A Community Devoted to the Preservation and Practice of Celestial Navigation and Other Methods of Traditional Wayfinding
From: Antoine Couëtte
Date: 2015 Feb 16, 02:11 -0800
Feb 16th, 2015
Nice job and nice display/drawing of yours as Hewitt earlier noticed, alotgether with your good, solid and sturdy differential computations for corrections.
Just one question as regards your Azimuths determinations.
If I am not mistaken, the Azimuths seem to be derived from their SINE values through the (SINE)-1 / or ARCSIN functions. No ?
If such is the case (i.e. Azimuths determined from their Sine Values), I wish to get some clarification here because of the following facts detailed here-under.
Generally speaking, one should be [very] careful when attempting to recover an Azimuth value through only its SINE value, simply because sin (90°+&°) equals sin (90°-&°). Accordingly you have no immediate means to sort out the right answer when attempting to recover an Azimuth value from ONLY its SINE value when this value is close from 90° or 270°. A "correct recovery" procedure for such cases does exist, but it is not straightforward.
In other words, and even with your "strict" limitations, i.e.: " This paper will consider only the case of the Local Hour Angle from zero to ninety degrees, both the observer and the celestial body having the "same name" (in the Northern Hemisphere), and the declination is less than the observer's latitude. ", there are many cases of bodies with declinations smaller than the Observer's Latitude and with LHA's less than 90° which - in addition to the 180°-270° / 090°-180° Azimuths quadrants - also ly in the 270°-360° / 000°-090° Azimuths quadrants.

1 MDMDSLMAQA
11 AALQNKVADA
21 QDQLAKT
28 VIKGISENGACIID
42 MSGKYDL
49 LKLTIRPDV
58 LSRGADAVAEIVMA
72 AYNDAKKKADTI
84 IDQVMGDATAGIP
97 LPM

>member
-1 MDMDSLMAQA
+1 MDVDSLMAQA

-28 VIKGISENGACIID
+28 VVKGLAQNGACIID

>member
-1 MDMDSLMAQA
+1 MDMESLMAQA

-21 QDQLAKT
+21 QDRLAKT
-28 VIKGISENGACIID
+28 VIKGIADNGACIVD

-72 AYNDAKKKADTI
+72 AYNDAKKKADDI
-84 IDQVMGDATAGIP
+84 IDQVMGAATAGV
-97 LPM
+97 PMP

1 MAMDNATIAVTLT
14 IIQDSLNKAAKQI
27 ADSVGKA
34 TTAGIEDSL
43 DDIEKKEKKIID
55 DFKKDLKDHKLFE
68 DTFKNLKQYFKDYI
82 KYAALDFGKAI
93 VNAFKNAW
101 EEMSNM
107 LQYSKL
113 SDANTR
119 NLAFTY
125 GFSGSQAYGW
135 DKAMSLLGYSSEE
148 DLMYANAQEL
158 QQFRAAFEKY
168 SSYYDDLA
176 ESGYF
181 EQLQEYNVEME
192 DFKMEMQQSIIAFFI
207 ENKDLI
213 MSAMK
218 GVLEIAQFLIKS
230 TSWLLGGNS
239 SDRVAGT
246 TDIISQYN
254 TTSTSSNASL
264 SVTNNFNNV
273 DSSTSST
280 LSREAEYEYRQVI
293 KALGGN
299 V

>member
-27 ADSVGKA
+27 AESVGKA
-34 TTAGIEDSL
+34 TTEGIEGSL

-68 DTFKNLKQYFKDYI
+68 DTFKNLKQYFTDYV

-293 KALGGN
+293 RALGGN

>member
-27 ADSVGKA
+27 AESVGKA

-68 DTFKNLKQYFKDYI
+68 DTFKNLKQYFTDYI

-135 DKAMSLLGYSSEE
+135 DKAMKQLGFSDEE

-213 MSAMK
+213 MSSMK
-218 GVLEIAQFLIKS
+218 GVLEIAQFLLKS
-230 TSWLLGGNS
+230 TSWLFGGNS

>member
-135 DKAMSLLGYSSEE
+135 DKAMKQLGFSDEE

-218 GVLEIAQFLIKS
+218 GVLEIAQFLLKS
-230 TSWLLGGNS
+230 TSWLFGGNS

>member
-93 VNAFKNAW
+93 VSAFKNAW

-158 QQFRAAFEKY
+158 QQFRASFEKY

2 examples hereunder for Bodies with no appreciable parallax (i.e. stars cases):
Example 1 : Observer's Latitude 45°00'0 N , Body Declination : 44°00'0 N and Local Hour Angle : 89°00'0 yields : Geocentric height = 30°00'3 and Azimuth = 303.8°
Example 2 : Observer's Latitude 45°00'0 N , Body Declination : 02°10'0 N and Local Hour Angle : 45°00'0 yields : Geocentric height = 31°45'7 and Azimuth = 236.2°
Both examples fit into your constraints. Their azimuts differ by 67.6° while they nonetheless have the same SINE values. If you are using only the ARC SINE function to determine the bodies azimuths, how are you actually proceeding ?
On the other hand, recovering Azimuths through the (COSINE)-1 or through the (COTANGENT)-1 functions is not prone to such traps. Solving for Azimuths through these functions still gives you as earlier 2 different values over the 360° Azimuths Range, but one of these values lies East of the Observer and the second one lies West of the Observer. One always knows (or should know) whether the Body LHA lies in the [000°-180°] range - yielding an Azimuth in the West of the Observer - or in the [180°-360°] range - yielding an Azimut in the East of the Observer. Accordingly the Azimuths [un]determination is easily solved when using the (COSINE)-1 or the (COTANGENT)-1 functions.
Thank you for your Kind Attention, and for your subsequent clarification on this "Azimuths" topic.
Best "Navigational" Regards
Antoine M. "Kermit" Couëtte